Vivaldi’s Four Seasons and Seamus Heaney: Five Fables

Touchpress have always been one of iOS’ best developers, turning books and media content into fantastic interactive apps. I’ve been a fan since The Elements, which takes the periodic table and turns it into a treasure trove worth of pictures, information and other content, which was released back in 2010. Since then, they’ve been releasing more and more great apps, two of which are Vivaldi’s Four Seasons and Seamus Heaney: Five Fables. Two different apps, yet both sharing the same interactive nature and love that goes into all of their apps.

Vivaldi’s Four Seasons is in partnership with Deutsche Grammophon, where musicians Hope and Richter present a recomposed version of Vivladi’s classic piece. Following on from other Touchpress music apps which won the Royal Philharmonic Society’s Music Award for Creative Communication, the app also contains a 1981 recording by by The English Concert under Trevor Pinnock. The main features include a Beatmap, a visualisation of the performances that shows different sections of the orchestra pulse in time with the music. In addition, you can also see the recomposed recording from three video angles.

It’s just got so much content that wouldn’t be possible in any form of media, such as the ability to separate out each section or instrument as well as text, video and audio commentary – from around 50 experts and from Richter himself – or the ability to follow along with the music at the same time. It’s a really enjoyable experience that’s really fun and it’s certainly easy to have a quick play and then find that a few hours have passed as you just listen to the music. One problem is that the app is 2GB, possibly an issue for those with 16GB devices, but if you think of the app like a book that can just be deleted once you’ve explored it all and then re-downloaded when needed, it’s not really an issue.

Seamus Heaney: Five Fables is a repackaging of Heaney’s wonderful versions of Henryson’s poetic fables. The app includes “The Two Mice”; “The Lion and the Mouse” and “The Preaching of the Swallow” – Henryson’s retelling of Aesop’s fables as well as “The Fox, the Wolf and the Carter” and “The Fox, the World and the Farmer” – poems by Henryson based on the medieval tales of Reynard. Each fable is narrated by Billy Connolly and includes a wealth of other content including an animated video, notes and videos from Heaney or other experts discussing each one.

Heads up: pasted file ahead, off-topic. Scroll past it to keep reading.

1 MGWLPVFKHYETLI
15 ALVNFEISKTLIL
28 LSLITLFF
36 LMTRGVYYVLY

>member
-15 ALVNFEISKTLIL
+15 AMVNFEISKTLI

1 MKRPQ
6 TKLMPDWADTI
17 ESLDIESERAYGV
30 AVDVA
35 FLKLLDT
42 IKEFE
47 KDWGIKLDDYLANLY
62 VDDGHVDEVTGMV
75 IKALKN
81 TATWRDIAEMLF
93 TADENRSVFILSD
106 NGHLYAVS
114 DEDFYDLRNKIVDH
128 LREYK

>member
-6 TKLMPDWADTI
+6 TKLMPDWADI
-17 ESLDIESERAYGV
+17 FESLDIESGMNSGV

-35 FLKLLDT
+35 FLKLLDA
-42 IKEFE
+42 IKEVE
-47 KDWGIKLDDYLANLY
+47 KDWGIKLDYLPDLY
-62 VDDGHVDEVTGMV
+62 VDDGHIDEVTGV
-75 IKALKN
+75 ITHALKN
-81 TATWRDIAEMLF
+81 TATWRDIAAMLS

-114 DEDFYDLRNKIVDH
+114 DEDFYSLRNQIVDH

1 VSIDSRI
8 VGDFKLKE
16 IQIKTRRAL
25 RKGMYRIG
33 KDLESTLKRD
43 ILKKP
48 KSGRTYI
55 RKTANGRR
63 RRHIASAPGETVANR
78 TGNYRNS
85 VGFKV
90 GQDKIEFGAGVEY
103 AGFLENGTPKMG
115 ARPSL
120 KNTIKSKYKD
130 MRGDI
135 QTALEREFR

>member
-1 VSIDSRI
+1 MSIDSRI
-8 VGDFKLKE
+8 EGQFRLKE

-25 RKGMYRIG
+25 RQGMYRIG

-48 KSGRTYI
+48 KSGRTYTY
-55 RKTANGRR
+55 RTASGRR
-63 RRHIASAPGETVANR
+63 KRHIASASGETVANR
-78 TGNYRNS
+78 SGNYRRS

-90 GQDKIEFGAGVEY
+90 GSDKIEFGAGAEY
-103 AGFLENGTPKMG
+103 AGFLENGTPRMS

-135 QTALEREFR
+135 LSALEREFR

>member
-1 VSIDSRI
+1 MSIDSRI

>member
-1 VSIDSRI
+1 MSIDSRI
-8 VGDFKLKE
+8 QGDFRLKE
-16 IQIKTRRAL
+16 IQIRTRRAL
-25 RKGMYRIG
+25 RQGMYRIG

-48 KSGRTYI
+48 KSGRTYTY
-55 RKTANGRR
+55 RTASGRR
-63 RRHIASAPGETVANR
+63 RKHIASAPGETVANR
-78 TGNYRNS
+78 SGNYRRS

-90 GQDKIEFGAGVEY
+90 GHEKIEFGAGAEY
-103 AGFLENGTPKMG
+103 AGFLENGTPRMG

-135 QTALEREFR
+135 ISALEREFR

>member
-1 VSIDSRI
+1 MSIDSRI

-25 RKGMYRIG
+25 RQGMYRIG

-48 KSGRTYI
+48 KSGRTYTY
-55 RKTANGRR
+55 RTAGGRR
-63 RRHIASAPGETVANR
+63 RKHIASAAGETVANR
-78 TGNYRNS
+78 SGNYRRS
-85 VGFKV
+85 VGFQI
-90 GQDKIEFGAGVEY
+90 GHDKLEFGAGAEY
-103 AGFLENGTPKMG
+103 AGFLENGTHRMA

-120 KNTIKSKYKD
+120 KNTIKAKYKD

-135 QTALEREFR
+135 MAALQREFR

One of my favourite features is being able to easily move between the original Scottish version and Heaney’s English translation when listening to each fable. Despite all of this content the apps are easy to use and you don’t feel that you’re overwhelmed at all. While a lot of the content isn’t new for the app, with animation from the BBC or Heaney’s notes from a television interview before his death, it’s a great way to catch-up on tidbits that would otherwise be missed, such as how Heaney describes why Connolly was chosen for the narration.

Overall, these apps follow on the Touchpress tradition of leading the way. They’re both packed full of interactive content that provides a combination of fun and fascination as you go through the apps. Both apps present old content in a new way, reimagining them for a modern audience using the iPad instead of the CD or a book, while ensuring that they both take advantage of the iPad’s strengths. Either way, four years on from The Elements it’s a wonder why more developers haven’t created similar apps. Despite this it’s great to see Touchpress themselves, and the partners for each app, releasing hits more often than before meaning that they can provide the interactive fix we all need by themselves. Both of the apps are worth picking up to explore!

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